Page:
Most facilities need to get maximum life and efficiency out of their HVAC systems. HVAC operational costs no longer are assumed — even that budget item now is scrutinized. Taken for granted, HVAC systems can be costly to operate and even more expensive to replace. Even new or newly upgraded systems are subject to the same degradation rules as other equipment.
The best way to keep a system running efficiently is to follow best maintenance practices. Baselines should be established at installation, equipment needs to be inspected regularly according to manufacturer recommendations, and action must be taken before failure. This kind of proactive maintenance improves operational efficiency and prolongs equipment life span.
Electrical, insulation-resistance, and thermal-measurement testing are three ways to inspect an HVAC system's motors and associated controls. Used on a regular basis, thermal imagers can detect potential problems, while insulation-resistance and electrical tests can determine their cause.
Hand-held thermal imagers can collect heat signatures from a range of HVAC motors, from 5 to 1,000 hp. Thermal imagers are useful for spot checks and troubleshooting; they can show which motors and associated panels and controls are operating too hot and help find the failed component at fault. They also can check for phase imbalance, bad connections, and abnormal heating on an electrical supply.
An insulation multimeter can perform many of the other tests needed to troubleshoot and maintain motors — as well as motors submersed in liquid. When a motor is having problems, checklist items should include:
Verifying the supply voltage.
Using insulation testing to check the starter and control contacts.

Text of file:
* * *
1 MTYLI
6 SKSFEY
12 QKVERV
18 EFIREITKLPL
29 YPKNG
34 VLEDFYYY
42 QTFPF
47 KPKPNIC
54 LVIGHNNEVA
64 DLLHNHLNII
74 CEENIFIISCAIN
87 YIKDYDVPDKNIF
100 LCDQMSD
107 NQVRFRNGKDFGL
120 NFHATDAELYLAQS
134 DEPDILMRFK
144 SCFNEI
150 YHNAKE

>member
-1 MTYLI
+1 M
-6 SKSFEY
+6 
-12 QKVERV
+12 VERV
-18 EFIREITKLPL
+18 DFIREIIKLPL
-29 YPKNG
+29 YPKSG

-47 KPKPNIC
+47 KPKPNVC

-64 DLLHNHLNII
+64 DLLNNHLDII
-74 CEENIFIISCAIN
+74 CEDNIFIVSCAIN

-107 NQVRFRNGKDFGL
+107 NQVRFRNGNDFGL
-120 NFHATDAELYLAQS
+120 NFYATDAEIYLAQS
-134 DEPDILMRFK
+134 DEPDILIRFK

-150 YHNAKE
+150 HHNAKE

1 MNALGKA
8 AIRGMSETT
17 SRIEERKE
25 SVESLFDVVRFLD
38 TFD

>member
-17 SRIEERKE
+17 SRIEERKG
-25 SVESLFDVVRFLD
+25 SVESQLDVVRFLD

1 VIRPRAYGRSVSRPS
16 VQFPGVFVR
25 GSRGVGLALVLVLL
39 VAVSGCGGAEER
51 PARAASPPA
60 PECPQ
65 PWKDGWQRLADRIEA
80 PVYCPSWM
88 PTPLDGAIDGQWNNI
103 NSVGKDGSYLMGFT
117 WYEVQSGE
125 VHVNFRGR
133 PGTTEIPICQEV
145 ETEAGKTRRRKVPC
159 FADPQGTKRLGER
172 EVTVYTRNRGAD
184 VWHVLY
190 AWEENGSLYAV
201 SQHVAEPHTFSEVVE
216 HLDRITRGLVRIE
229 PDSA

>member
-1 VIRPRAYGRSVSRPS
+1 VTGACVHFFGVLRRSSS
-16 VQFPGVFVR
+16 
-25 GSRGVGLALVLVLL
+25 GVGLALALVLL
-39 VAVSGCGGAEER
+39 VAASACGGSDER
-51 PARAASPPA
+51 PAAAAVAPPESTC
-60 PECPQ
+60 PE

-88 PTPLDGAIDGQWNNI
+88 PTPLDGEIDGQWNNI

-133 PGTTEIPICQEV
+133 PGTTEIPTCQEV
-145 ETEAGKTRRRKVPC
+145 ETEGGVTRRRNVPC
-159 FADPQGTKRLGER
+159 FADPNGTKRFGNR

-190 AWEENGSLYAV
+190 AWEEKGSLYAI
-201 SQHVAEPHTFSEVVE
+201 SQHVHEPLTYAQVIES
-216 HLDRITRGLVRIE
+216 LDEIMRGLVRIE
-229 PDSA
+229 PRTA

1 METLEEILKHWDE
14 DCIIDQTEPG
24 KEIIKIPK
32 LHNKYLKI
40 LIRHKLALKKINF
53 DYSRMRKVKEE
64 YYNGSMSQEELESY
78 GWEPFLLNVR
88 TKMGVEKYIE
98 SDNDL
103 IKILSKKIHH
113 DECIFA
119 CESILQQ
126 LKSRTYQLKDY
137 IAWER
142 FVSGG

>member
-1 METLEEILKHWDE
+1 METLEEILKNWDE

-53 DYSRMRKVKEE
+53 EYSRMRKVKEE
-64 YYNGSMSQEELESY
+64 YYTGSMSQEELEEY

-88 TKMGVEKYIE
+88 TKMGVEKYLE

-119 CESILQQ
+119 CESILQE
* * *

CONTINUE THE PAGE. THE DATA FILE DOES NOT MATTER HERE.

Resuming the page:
Measuring the insulation resistance of the line and load circuits to ground.
Measuring winding resistance phase to phase and phase to ground.
A motor's heat signature will tell you a lot about its quality and condition. If a motor is overheating, windings will deteriorate rapidly. In fact, a motor can lose half of its life for every 18°F rise over its maximum-rated temperature because of insulation failure.
Using a thermal imager to inspect motors often can indicate abnormal heating patterns and help pinpoint the source of the problem (e.g., short circuits, winding problems, bearings, coupling misalignments, convection issues, etc.)
There are many causes of abnormal thermal patterns in electrical systems. Most typically are the result of a high-resistance connection. These usually will appear warmest at the spot of high resistance and seem to cool farther away from that spot.
Load imbalances, whether normal or out of specification, appear equally warm throughout the phase or part of the circuit that is undersized/overloaded. Harmonic problems can create a similar pattern. If an entire conductor is warm, it could be undersized or overloaded. To determine the problem, the conductor's rating and actual load should be verified.